Wednesday, 7 January 2015

December 29, 2014 - Black and White Photos of Wan Chai, Hong Kong

A quick photo of my Flat's Balcony at Lohas to test my camera settings before heading to Wan Chai. 

Armed with my Canon EOS 6D with 50mm / F1.4 Lens, I decided to wander the bustling streets of Wan Chai and do some Street Photography. It was quite late in the day when I left Lohas and although the MTR transport will take me just a mere 30 minutes, I knew it would be dark by the time I reached my destination.

I sort of have a vision in mind and I was eager and curious on the what images I would capture with a specific camera setting.

Visually, I was aiming for a  Black and White composition with very high contrast. The word “Chiaroscuro” came in mind and the memories of art lectures conducted by my Professor came flooding back. Slide Images of Vermeer’s Girl with Pearl Earrings, Willem Kelf’s Still Life Chinese Porcelain Jar and Van der Neer’s Moonlight Landscape filled me to the brim with renewed girlish excitement.

On a sentimental note, emotions during holidays can be similar to chiaroscuro. Our hearts may fill with joy or drop to gloominess. Nevertheless, the light and dark, the positives and negatives all compliment each other in our daily lives. The light guides us through the darkness and darkness makes the light all the more special.

While seated inside the MTR, I cannot help but notice that during this holiday break, I have also been re-watching black and white classic movies that I have collected through the years from Casablanca (1942), Citizen Kane (1941), Tokyo Story (1953) and Schindler’s List to name a few.

As I reached Wan Chai from MTR Exit A3, I was surprised that there were not so many people cluttering about. I was greeted by the rich and delicious smell of Pizza, cheese and herbs from nearby Paisano. From a distance I could hear the familiar ding-ding which signalled the tram’s prescene along the route. Overhead, the sky was grey and gloomy. The sun’s warmth had faded and I drew my jacket closer around me.

The coldness did not damper my high spirits and I started to walk along Johnston Road and sauntered my way to Hennesy Road and finally Lockhart Road, clicking away. 

The streets were quieter and more relaxed. I savoured it as I meandered through alleys and granite-stone paved backstreets. As I walk past cafes and bars, the smell of char siu, second-hand smoke, egg tarts, fishball, herbal tea, sticky rice and incense was distinct and recognisable - the cacophony of it all was fascinating.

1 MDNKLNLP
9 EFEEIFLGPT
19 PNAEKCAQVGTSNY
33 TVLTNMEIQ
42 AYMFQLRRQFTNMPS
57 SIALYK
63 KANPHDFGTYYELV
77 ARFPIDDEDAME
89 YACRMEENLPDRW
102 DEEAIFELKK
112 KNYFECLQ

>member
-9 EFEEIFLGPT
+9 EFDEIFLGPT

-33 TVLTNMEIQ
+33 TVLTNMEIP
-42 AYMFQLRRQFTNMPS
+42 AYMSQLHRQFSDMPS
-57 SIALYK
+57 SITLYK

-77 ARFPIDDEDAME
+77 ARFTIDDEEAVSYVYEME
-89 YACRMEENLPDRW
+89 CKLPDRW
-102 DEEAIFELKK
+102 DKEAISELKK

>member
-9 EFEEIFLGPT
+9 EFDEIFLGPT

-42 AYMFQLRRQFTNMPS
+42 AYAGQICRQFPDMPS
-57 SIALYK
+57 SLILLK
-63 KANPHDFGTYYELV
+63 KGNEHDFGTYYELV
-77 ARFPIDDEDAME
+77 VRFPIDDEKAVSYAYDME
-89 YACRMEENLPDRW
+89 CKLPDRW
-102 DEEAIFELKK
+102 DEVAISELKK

I love photography and the freedom it gives me. I have been working on 3D Max to create Interior Visuals for the most part of my career and every detail has to be clear with lighting and camera at limited angles . 

Street Photography provides the counter balance for me to capture spontaneously a split second in time. It allows me certain liberties in skewing the truth out of a scene that would look unreal if they were in a commercial 3D Visual. I like the idea of not everything being clear- from motion blur, bokeh to dark murky shadows.  I like the expressive possibilities that a photograph can present and how it can be edited, manipulated and show things that are nor physically possible.

Here are some of the photos I took that day. I would also like to share the general camera settings I have used to capture these images :

  • To start with, I set my Camera to Manual Mode as I wanted the artistic freedom to adjust my camera settings to fit the vision that I see in a scene.
  • Secondly, I set the f/Stop to 1.4 as I wanted to let as much as luminescence and light in given that it is a night scene in Wan Chai plus it will give a blurry backdrop to the scene.
  • I have kept my ISO constant at 640 hoping it will give me just the right amount of contrast to balance the scene. 
  • My shutter speed varied from 1/160 to 1/400 depending on the scene’s ambient light. I did not use any flash.
  • I have shot in RAW Format so that I could maintain the original high quality of my images.
Lastly while taking photos, I listened to Chopin's Nocturne op.9 No2. - it added a surreal experience to it. Here is the link :

No comments:

Post a Comment